The What’s Crap team tries to get audience feedback by sending simple questions out to users. Users were asked to rate the latest episode on a simple emoji scale: thumbs up, thumbs down, heart, or poop. It was mainly thumbs ups and hearts, says Kate.

For The Continent, Kiri says they have built one sneaky engagement feature into the newspaper itself: a news quiz, buried on page 19 of the paper.

“The quiz is not just a brain teaser. The quiz is to see how far into the content people are going,” she says. You won’t find the answers to this week’s quiz in next week’s edition – the only way to get the answers is to send a request, via WhatsApp, to The Continent’s account.

Clearly, whatever they’re doing is working. In just four weeks the mobile-first newspaper has garnered thousands of subscribers across Africa.

Subscribe to each of these innovative projects on WhatsApp:

As the Covid-19 lockdown eases SAMIP participants break news

On Monday 27 April celebrated Freedom Day a commemoration of the country’s transition to democracy that was heralded by the first democratic elections on that day in 1994. This year was different though, while the country is free democratically, the country is under lockdown as a result of the Coronavirus pandemic.

From the start of the short work week to the end of it the country saw increase in the number COVID-19 cases: South Africa as of today 01 May 2020 enters into level 4 of lockdown restrictions. Media Hack Collective COVID-19 dashboard continues to provide updated Coronavirus cases, recoveries, and deaths.

The pandemic and the South African government’s response to it have raised questions amongst citizens and in news media. Like many newsrooms that are operating under the restrictions of the lockdown (that was eased into level 4 this morning) the South Africa Media Innovation Program’s (SAMIP) participants continue to put out stellar work on the pandemic, the lockdown and the state of the world.

Youth news site The Daily Vox and investigative journalism start-up Viewfinder both reported on the ongoing abuses by the country’s police that have been perpetrated on the most vulnerable members of society.

Viewfinder broke an important story on the number of people who have been killed since the lockdown was enforced at the end of March. Two of the people reported as being killed had not been reported on by other media in South Africa: one of the victims was a man who was shot and killed in Groblershoop, Northern Cape, and a man was allegedly beaten to death in Lenasia in Gauteng Province.

South Africa enters level 4

As the country transitions into Level 4 (of a 5-level lockdown process) a lot of confusion was at display. Health-e News reported on how the different levels of the lockdown that the government had enacted. Of importance was the government’s decision on the opening of schools and items that South African’s could purchase in each of the levels.

Minister of agriculture, land reform, and rural development Thoko Didiza announced that most of the agriculture sector and its supporting industries will open during the level 4 of the lockdown. Despite the government’s U-turn to continue the ban on sales of cigarettes, Food for Mzansi reported that the minister’s statement is good news for the agricultural industry and that wine industry insiders are optimistic that level 4 might allow for the online selling of wine.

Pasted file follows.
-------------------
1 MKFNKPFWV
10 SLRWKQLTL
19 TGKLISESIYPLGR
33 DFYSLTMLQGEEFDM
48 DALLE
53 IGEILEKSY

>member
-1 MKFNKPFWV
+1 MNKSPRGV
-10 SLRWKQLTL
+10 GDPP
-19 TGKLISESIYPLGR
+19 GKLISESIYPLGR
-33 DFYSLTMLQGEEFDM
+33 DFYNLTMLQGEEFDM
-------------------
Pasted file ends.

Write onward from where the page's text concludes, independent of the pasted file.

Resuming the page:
Progress and innovation continues

SAMIP’s participants also continue to innovate and progress with their projects. In this past week The Daily Vox, Media Hack Collective and Viefinder saw major increases in the number of subscriptions to their respective newsletters. You can subscribe to them on their respective sites.

New entrant Stokvel Talk and legacy publication Mail & Guardian both launched WhatsApp news products in the form digital publications that subscribers can receive in their inboxes.

In times like these the ability of news media to adapt and continue to report on society is a welcome sight. We will keep highlighting our participants’ work which is an important commodity during the pandemic we are all experiencing.

COVID-19 lockdown levels explained by SAMIP participants

This week, as South Africa hit week four of its national lockdown, President Cyril Ramaphosa unveiled a plan to start easing some of the restrictions imposed to combat the spread of the coronavirus, as well as details of a massive R500-billion stimulus package.

The plan itself is a staged easing of the restrictions that were imposed on the country from the last month.

Health e-News reported on different COVID-19 lockdown levels and explained level 4 which will be effective as of 01 May 2020 and reported on the rise in COVID-19. The goal of the lockdown levels is to kickstart South Africa’s economy which has been failing since the lockdown measures were implemented.

At the same time, the country is still battling the rising number of Covid-19 cases that Media Hack Collective has been monitoring through their interactive dashboard.

Life after lockdown

One of the most asked questions in South Africa has been “what will life look like after the lockdown?”. The latest episode of Volume’s podcast series ‘Media Diaries’ probed that question from the perspectives of youth news platform #SMWX,  and media academic Dinesh Balliah.